ALAN Pardew says Newcastle United’s younger players have been given a “wake-up” call during the club’s injury crisis.
Pardew has delved heavily into the development squad in recent months.
And he candidly admits he’s been disappointed with the level of performance from some players, not least against Brighton and Hove Albion last weekend when Newcastle were dumped out of the FA Cup.
With the injured list running into double figures, the likes of Mehdi Abeid, James Tavernier and Sammy Ameobi were all handed starts.
Midfielder Abeid, for whom Pardew had high hopes when he joined in the summer of 2011, was particularly disappointing.
Pardew – who will name a much stronger team against Norwich City tomorrow – is adamant that ability needs to be backed up with attitude and application if a player is to stay at the club.
“We have had a wake-up call in terms of younger players,” Pardew said. “Playing three or four of them at a time will be very difficult for them – that’s in their defence.
“On the negative side, they should be doing better. They need to work harder and improve their work ethic.
“It is a lesson to Adam Campbell and to Remie Streete that when you come in, you have to be ready.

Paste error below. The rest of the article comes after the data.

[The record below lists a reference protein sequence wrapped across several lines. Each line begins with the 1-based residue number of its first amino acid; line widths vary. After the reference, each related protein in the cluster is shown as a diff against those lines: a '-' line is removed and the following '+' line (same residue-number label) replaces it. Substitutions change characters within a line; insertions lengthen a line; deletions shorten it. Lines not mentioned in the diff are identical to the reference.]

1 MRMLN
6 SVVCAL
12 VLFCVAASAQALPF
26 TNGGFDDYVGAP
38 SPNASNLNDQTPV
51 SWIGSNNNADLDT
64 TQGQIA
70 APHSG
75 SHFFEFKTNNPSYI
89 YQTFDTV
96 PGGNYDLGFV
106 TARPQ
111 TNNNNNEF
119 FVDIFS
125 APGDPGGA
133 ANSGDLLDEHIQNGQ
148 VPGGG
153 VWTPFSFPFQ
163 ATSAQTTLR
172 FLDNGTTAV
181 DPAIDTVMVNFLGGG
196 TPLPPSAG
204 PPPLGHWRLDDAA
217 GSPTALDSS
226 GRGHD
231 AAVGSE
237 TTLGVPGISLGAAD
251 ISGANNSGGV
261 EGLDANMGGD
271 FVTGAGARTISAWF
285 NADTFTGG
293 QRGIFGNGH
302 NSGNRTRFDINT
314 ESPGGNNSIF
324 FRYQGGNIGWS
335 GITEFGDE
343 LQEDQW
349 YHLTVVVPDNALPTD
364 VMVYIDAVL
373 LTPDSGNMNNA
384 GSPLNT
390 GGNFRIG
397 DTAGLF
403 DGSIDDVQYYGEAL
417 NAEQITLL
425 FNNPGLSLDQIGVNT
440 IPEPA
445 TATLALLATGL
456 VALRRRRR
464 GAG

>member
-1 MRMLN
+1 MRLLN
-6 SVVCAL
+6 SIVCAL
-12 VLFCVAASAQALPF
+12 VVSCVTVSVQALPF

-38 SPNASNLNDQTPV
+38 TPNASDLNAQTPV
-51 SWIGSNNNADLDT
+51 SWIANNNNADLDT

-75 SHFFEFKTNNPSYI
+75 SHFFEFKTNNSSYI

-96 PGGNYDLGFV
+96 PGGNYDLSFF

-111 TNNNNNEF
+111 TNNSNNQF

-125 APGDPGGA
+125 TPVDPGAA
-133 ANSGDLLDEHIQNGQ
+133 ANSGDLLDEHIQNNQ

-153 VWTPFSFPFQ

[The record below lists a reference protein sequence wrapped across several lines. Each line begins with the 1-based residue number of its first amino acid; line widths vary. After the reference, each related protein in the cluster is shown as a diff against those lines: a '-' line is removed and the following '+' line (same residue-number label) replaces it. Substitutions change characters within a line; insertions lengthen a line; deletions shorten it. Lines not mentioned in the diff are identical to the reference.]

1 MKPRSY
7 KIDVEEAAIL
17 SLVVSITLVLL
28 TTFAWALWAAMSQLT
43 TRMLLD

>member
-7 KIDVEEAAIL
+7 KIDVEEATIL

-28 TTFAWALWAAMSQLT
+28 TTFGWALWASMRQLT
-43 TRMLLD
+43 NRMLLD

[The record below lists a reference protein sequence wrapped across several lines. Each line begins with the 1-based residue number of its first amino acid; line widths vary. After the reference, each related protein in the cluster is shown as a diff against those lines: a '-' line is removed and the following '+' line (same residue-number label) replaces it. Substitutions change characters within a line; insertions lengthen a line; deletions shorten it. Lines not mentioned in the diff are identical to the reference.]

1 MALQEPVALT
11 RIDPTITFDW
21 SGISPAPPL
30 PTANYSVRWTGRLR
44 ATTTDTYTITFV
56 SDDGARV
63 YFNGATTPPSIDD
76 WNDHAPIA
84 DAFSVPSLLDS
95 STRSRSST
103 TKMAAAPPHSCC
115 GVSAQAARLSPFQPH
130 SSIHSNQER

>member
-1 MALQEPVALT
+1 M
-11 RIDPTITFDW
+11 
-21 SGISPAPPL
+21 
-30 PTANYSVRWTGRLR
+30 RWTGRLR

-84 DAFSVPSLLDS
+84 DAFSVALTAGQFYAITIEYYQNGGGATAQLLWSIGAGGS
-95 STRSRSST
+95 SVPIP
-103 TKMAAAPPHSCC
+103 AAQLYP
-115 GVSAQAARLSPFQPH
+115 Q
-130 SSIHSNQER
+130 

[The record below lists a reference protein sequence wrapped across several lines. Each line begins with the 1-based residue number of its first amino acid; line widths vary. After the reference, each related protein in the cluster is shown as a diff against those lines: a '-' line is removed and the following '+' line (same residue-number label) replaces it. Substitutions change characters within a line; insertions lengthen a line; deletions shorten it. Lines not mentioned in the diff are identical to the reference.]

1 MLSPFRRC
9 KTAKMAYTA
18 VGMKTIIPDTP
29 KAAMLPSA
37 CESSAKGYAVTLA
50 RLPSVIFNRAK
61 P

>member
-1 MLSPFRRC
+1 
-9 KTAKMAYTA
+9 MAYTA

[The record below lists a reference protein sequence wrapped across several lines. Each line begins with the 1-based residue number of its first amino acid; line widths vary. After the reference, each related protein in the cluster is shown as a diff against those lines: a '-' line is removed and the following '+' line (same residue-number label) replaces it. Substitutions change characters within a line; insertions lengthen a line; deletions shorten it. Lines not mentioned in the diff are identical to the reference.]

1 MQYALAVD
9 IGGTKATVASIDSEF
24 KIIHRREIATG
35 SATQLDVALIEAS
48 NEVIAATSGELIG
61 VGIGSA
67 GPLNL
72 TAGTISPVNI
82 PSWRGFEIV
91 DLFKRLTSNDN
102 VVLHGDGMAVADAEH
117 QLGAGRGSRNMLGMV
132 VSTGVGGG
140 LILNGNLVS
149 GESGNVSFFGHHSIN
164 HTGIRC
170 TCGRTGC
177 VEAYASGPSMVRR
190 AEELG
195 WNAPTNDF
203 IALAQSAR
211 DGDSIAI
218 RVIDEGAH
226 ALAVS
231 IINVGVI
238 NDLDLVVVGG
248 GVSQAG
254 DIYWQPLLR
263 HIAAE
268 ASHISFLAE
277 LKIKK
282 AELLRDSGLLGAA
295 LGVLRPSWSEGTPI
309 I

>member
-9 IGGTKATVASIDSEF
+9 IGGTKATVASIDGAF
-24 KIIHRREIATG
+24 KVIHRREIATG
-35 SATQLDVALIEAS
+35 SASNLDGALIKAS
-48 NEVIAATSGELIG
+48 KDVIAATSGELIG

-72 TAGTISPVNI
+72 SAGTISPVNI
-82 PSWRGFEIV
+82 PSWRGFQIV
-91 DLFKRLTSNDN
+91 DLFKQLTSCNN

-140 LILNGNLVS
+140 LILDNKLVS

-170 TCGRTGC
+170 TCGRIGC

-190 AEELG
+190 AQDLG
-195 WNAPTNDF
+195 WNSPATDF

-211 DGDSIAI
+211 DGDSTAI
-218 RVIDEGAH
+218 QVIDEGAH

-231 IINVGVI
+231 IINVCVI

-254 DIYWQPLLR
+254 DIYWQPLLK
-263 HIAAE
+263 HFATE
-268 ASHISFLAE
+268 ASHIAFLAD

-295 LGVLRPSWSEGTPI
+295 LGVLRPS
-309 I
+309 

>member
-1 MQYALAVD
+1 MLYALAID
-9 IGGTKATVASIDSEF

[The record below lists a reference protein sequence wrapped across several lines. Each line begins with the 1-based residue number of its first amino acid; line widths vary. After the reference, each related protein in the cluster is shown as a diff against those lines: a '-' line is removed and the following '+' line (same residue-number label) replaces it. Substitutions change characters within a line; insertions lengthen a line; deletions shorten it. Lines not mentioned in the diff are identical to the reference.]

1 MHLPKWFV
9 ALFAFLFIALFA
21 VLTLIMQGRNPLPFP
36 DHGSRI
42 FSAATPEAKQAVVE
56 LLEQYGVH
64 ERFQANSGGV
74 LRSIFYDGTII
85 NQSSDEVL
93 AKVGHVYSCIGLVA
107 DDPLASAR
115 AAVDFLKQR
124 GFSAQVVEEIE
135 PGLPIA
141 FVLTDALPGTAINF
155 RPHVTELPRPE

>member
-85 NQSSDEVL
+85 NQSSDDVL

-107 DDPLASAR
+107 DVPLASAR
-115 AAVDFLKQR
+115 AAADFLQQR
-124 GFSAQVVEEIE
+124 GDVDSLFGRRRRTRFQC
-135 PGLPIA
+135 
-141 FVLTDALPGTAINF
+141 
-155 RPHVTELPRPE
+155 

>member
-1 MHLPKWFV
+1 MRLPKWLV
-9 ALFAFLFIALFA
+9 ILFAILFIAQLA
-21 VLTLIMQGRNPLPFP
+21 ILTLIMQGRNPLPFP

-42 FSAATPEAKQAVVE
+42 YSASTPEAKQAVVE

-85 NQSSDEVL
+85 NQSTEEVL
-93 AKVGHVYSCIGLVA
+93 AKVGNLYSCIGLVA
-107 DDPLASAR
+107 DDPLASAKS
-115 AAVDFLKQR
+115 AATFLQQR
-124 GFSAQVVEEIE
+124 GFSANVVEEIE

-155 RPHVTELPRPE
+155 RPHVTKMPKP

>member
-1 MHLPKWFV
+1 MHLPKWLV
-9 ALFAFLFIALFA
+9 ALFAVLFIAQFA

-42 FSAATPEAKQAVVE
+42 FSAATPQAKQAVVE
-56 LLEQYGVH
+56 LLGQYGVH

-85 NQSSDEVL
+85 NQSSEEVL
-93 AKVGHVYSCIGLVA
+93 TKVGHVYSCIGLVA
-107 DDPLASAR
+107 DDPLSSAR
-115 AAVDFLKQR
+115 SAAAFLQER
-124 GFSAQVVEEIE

“The next 17 games for (Shane) Ferguson, Sammy Ameobi and Tavernier are a massively important for them.
“In the summer, trust me, I’ll be making changes if I don’t see better performances from them.”
In the Premier League Academy era, young players no longer clean boots, with the emphasis solely on their football education.
“It is all done for them,” added Pardew. “You could argue if you were a supporter who’s struggling to find the money for a ticket, why is that the case?
“Why aren’t they working harder or doing jobs? Sometimes I think they should do the jobs as well, but you’re talked out of it because it is more professional to work on their game.
“Let’s start seeing that then, and if they aren’t good enough they’ll go – the whole development group.”
Newcastle were knocked out of the Northumberland Senior Cup on Tuesday night by non-league club Bedlington Terriers.
Pardew went on: “We got beat by a non-league team – really out-muscled on a difficult pitch.
“We can make loads of excuses. At the end of the day, we’re running out of excuses.
“The whole group’s going to get a real wake-up call in the summer unless I see some significant improvement.”
Pardew – who upped the workrate for the club’s reserve-team squad late last year – recalls an anecdote from his playing career.
“When I played under Steve Coppell at Palace, I’d played 14 or 15 games and I suggested I was on low money,” he said. “And he kindly suggested to me to knock on his door after I’d played 50 games.
“The problem we have in this world is that the money has changed considerably from my time.
“They’re getting very, very well paid for not having to do a great deal. Our fans need to know that they are working extra hard.”